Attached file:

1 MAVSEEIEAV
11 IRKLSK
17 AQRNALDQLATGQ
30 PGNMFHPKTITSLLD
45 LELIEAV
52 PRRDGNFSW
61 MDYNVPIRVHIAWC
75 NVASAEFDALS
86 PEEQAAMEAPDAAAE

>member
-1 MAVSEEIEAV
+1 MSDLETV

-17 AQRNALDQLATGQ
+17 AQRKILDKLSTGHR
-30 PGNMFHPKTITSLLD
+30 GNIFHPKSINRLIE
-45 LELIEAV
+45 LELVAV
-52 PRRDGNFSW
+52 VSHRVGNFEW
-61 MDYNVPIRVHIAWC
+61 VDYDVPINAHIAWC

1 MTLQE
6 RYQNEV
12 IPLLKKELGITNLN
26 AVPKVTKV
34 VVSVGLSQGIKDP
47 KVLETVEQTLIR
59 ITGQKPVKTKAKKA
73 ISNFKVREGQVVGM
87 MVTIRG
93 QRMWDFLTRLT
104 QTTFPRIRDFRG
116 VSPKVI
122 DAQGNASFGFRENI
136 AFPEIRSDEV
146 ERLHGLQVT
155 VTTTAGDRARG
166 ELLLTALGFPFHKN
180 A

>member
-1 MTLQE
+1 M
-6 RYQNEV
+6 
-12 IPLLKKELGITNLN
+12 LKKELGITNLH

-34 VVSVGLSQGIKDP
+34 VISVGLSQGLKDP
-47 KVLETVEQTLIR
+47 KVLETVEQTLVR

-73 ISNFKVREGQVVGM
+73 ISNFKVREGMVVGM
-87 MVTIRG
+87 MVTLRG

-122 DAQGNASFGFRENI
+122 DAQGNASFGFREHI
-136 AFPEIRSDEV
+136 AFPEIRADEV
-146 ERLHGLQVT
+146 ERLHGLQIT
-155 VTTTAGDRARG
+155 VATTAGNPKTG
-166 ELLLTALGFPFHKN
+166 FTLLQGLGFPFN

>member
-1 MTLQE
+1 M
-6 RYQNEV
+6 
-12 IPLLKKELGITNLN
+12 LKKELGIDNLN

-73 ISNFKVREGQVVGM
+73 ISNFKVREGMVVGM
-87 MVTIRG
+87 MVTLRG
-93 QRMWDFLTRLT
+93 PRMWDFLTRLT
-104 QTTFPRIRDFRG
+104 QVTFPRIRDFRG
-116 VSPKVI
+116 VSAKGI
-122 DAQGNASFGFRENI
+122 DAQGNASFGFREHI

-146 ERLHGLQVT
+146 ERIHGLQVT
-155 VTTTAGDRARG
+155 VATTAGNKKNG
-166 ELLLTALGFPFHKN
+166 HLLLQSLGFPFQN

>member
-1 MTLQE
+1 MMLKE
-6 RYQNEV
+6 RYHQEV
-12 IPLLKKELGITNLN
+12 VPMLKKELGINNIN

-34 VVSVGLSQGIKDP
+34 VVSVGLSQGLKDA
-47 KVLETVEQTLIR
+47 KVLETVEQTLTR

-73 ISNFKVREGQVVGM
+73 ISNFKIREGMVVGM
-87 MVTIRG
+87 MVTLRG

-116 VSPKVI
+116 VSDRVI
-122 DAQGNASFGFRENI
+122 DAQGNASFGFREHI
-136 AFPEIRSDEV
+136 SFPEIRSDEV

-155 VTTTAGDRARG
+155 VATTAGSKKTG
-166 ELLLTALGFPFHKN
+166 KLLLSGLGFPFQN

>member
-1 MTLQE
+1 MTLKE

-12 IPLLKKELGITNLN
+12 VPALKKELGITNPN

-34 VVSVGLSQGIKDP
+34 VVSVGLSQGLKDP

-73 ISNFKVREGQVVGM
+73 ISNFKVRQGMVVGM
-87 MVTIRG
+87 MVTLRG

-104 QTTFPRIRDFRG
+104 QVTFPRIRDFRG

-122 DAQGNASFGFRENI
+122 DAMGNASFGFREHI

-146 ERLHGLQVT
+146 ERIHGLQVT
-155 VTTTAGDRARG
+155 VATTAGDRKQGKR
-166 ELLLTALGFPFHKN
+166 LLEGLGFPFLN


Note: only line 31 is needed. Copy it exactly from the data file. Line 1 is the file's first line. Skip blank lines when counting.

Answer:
87 MVTIRG